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ANDERSON — Sometime in March, the Gem City Market, a food co-op in Dayton, will open to the public, bringing to fruition a five-year process.

Lela Klein, a board member, said planning for Gem City started in 2016 with the development of a business plan and they incorporated in 2017.

Gem City Market constructed a 16,000-square-foot facility that will include a kitchen classroom, a health clinic and a meeting room.

“It’s a slow process,” Klein said of opening Gem City. “You have to develop community trust. We surveyed 1,200 people to determine if the location and product selection would work.”

Including the cost of the new facility, it has been a $7 million project, Klein said.

“Once we open we’re hoping to generate $3 million, or about $60,000 per week in the first year,” she said. “We hope to be profitable after four years.”

Klein said Gem City Market has 3,000 members that paid a $100 membership fee with 2,000 of the members residing in Dayton, a city of 141,000 according to the 2019 census.

A $10 membership will be available to public receiving public assistance.

She said Gem City was able to raise $2.5 million from local and national foundations.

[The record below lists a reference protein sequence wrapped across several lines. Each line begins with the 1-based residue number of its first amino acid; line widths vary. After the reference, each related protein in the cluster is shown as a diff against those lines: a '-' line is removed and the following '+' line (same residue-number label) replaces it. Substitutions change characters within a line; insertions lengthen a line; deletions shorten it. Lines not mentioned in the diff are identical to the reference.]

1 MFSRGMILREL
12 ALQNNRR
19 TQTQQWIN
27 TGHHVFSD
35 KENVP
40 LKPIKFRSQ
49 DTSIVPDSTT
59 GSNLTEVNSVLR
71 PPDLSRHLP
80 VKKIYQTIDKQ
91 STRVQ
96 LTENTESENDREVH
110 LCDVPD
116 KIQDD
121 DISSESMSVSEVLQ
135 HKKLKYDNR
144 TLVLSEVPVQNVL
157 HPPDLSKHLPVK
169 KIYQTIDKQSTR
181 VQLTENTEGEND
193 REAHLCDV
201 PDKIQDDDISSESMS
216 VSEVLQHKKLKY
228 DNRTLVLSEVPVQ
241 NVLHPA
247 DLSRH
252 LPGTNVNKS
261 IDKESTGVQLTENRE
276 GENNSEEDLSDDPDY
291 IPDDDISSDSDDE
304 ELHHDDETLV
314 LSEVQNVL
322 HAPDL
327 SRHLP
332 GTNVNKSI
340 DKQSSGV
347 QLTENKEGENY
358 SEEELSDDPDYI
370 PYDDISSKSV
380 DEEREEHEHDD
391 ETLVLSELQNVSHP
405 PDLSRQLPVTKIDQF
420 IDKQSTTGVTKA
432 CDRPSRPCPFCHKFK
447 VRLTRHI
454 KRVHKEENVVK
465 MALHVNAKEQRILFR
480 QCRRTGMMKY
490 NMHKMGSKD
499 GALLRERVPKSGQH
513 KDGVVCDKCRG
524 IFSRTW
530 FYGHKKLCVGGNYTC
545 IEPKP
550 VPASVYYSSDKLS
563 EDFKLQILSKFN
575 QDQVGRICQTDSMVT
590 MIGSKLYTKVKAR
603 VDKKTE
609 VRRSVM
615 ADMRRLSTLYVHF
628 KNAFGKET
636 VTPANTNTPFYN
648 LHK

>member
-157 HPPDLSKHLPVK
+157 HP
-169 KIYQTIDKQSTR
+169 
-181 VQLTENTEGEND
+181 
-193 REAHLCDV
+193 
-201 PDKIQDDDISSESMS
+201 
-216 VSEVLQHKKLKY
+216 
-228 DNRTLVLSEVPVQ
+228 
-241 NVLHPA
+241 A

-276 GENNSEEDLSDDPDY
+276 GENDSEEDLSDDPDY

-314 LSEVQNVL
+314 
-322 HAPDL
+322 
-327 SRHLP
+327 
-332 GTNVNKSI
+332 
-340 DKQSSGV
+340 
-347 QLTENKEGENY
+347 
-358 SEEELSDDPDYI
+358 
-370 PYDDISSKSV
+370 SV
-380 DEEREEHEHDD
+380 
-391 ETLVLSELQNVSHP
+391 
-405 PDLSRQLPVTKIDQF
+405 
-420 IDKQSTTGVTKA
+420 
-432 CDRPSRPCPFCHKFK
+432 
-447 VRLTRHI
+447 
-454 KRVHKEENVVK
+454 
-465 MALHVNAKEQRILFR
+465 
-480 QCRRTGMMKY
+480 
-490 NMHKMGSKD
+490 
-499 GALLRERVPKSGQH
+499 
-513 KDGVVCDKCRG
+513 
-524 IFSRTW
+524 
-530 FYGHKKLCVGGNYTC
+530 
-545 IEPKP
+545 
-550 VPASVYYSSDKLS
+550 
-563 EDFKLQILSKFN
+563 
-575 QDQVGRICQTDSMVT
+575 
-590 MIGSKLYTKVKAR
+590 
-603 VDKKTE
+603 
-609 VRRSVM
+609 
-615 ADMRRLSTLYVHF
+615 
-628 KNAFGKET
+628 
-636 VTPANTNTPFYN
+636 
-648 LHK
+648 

Gem City also received assistance from local governmental units including: $225,000 from the city of Dayton; $175,000 from Montgomery County; $200,000 from the state of Ohio; and $100,000 from the local housing authority through U.S. Housing & Urban Development funds.

“We’re locating in a food desert,” Klein said. “The Kroger stored closed in 2009 and leaving an estimated 40,000 to 50,000 people living a couple of miles from a grocery store.

“Now people have to shop at a dollar store or ride a bus 45 minutes to get to a grocery store,” she said. “Since we started three more grocery stores closed in the area. This is an economically depressed area.”

She said Dayton officials tried to get another grocery store chain to locate in the area.

“The traditional stores don’t want to be in an urban corridor,” Klein said.

Gem City Market decided it was more cost effective to purchase products from Associated Wholesale Grocers out of Nashville, Klein said.

“Our goal is to support the local economy,” she said. “We are working with farmers and groups of farmers and hope to get 15% to 20% from the local area.”

Gem City has hired a general manager with experience in the grocery business and will have a paid staff of 27.

Her advise to the Anderson group hoping to open a co-op grocery is to get buy-in from the community.

“There are groups all over the country trying to open co-ops,” Klein said. “It’s a national movement. Co-op stores are having a higher rate of success.”

Follow Ken de la Bastide

on Twitter @KendelaBastide,

or call 765-640-4863.

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Senior Reporter covering Anderson and Madison County government, politics and auto racing for The Herald Bulletin. Has been working as a journalist in central Indiana since 1977.